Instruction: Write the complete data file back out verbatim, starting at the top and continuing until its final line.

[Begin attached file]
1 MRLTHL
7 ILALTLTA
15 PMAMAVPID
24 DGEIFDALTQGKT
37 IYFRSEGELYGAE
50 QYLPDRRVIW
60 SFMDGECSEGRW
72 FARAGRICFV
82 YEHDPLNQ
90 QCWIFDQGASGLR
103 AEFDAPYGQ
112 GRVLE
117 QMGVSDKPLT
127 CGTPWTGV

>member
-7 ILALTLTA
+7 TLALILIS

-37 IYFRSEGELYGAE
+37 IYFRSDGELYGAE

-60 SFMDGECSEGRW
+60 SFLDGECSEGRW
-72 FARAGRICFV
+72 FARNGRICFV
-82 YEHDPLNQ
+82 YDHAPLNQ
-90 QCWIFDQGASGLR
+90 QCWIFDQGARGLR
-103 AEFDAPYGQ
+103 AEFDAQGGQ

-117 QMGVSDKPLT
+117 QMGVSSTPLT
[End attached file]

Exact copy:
1 MRLTHL
7 ILALTLTA
15 PMAMAVPID
24 DGEIFDALTQGKT
37 IYFRSEGELYGAE
50 QYLPDRRVIW
60 SFMDGECSEGRW
72 FARAGRICFV
82 YEHDPLNQ
90 QCWIFDQGASGLR
103 AEFDAPYGQ
112 GRVLE
117 QMGVSDKPLT
127 CGTPWTGV

>member
-7 ILALTLTA
+7 TLALILIS

-37 IYFRSEGELYGAE
+37 IYFRSDGELYGAE

-60 SFMDGECSEGRW
+60 SFLDGECSEGRW
-72 FARAGRICFV
+72 FARNGRICFV
-82 YEHDPLNQ
+82 YDHAPLNQ
-90 QCWIFDQGASGLR
+90 QCWIFDQGARGLR
-103 AEFDAPYGQ
+103 AEFDAQGGQ

-117 QMGVSDKPLT
+117 QMGVSSTPLT